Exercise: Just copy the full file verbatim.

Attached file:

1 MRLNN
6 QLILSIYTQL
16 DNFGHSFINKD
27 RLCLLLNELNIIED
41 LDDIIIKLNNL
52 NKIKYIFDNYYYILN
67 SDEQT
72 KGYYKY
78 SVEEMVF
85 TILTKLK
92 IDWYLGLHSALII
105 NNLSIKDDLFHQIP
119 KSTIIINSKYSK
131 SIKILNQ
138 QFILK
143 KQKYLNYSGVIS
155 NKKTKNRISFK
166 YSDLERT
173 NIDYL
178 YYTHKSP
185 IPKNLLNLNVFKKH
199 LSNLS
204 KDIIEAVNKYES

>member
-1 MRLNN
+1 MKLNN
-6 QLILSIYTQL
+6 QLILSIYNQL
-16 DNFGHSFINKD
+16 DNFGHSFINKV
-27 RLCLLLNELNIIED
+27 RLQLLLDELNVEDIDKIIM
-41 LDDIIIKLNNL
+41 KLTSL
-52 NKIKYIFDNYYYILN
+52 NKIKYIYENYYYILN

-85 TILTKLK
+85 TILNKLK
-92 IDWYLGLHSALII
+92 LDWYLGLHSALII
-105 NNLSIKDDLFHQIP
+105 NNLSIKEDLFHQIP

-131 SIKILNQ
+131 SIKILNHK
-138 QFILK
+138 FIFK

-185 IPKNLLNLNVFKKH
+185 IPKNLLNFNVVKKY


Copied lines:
1 MRLNN
6 QLILSIYTQL
16 DNFGHSFINKD
27 RLCLLLNELNIIED
41 LDDIIIKLNNL
52 NKIKYIFDNYYYILN
67 SDEQT
72 KGYYKY
78 SVEEMVF
85 TILTKLK
92 IDWYLGLHSALII
105 NNLSIKDDLFHQIP
119 KSTIIINSKYSK
131 SIKILNQ
138 QFILK
143 KQKYLNYSGVIS
155 NKKTKNRISFK
166 YSDLERT
173 NIDYL
178 YYTHKSP
185 IPKNLLNLNVFKKH
199 LSNLS
204 KDIIEAVNKYES

>member
-1 MRLNN
+1 MKLNN
-6 QLILSIYTQL
+6 QLILSIYNQL
-16 DNFGHSFINKD
+16 DNFGHSFINKV
-27 RLCLLLNELNIIED
+27 RLQLLLDELNVEDIDKIIM
-41 LDDIIIKLNNL
+41 KLTSL
-52 NKIKYIFDNYYYILN
+52 NKIKYIYENYYYILN

-85 TILTKLK
+85 TILNKLK
-92 IDWYLGLHSALII
+92 LDWYLGLHSALII
-105 NNLSIKDDLFHQIP
+105 NNLSIKEDLFHQIP

-131 SIKILNQ
+131 SIKILNHK
-138 QFILK
+138 FIFK

-185 IPKNLLNLNVFKKH
+185 IPKNLLNFNVVKKY